Does Nepotism Really “Rock”?
By now you’ve probably heard how Karan Johar, Saif Ali Khan and Varun Dhawan stood onstage at the India International Film Awards 2017 and chanted, “Nepotism rocks!”
Let’s ignore, for a minute, the rudeness and immaturity. Instead, let’s talk about nepotism – does it, in fact, rock?
As parents, it’s hard to say it doesn’t. And as Indians, it’s hard to say it’s avoidable; here, nepotism is just good parenting. And while we can all get behind condemning “the practice among those with power or influence of favouring relatives or friends” in bodies and industries that are either meant to be broadly representative (government) or would be richer for diversity (Bollywood), we tend to give ourselves a pass in our own homes and offices.
Because no one has a problem with nepotism when the relative being favoured is competent, works hard, and produces good outcomes. Yet there are plenty of examples where that’s not the case. These negative examples of nepotism are certainly more obvious, and often more public, but are they more frequent? Is it the norm for nepotism to not, in fact, rock?
Research on this is limited, but it does suggest so: Per a Harvard Business Review exploration of family businesses in the US, 90% of family businesses fail before the third generation can take charge. A very different business and family environment, to be sure, but still telling.
According to Pete Michaels, chairman of Vistage International, a networking organization for business executives, it boils down to feelings of entitlement and a lack of commitment/motivation among the beneficiaries of nepotism: “Too many kids feel they deserve the business when their parent(s) retire or die. This is often a result of their upbringing, being given things they didn’t work for.”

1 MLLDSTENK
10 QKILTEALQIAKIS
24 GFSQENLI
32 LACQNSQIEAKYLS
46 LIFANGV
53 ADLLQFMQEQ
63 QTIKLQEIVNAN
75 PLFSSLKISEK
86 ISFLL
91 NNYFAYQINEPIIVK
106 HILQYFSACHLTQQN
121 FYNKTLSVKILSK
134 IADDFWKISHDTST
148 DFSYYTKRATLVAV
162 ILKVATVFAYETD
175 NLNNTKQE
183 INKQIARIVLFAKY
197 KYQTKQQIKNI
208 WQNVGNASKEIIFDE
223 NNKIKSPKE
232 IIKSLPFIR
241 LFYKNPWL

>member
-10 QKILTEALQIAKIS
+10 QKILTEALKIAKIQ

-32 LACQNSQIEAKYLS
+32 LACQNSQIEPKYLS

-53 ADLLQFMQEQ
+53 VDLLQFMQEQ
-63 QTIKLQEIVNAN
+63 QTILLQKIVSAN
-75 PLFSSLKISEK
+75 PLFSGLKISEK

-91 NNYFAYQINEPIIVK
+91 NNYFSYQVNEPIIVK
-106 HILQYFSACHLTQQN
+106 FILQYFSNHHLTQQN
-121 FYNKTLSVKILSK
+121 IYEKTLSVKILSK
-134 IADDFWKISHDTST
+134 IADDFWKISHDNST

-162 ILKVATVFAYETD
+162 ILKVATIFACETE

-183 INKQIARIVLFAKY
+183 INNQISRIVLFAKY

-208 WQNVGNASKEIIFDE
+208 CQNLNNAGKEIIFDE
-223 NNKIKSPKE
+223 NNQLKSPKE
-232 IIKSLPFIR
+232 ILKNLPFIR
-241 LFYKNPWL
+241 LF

Which suggests that in order for nepotism to rock, a certain foundation has to be laid earlier in a child’s life. This is the conclusion Michaels reaches in his piece for Smart Business Magazine: “One of my members is a third-generation CEO of a business started by his grandfather. He has two sons in the business with significant responsibilities earmarked to take control when he retires. In my opinion, this is a success story because of my CEO member’s core values. His kids were raised with the same strong core values found in his company.”
In other words, how we raise kids determines whether nepotism is going to be good for both them and the family business.
An analysis of successful family businesses by the business consultancy McKinsey & Company suggests at least two of the core values Michaels recommends should be a sense of purpose, not just ownership, and an appreciation for achievement through merit. If from childhood we stress the importance of working hard, contributing value and earning achievements – then give kids the space to do so, even if it means letting them try and fail – then, one day, they won’t be the CEO standing on stage at a corporate retreat chanting, “Nepotism rocks!” They won’t need to.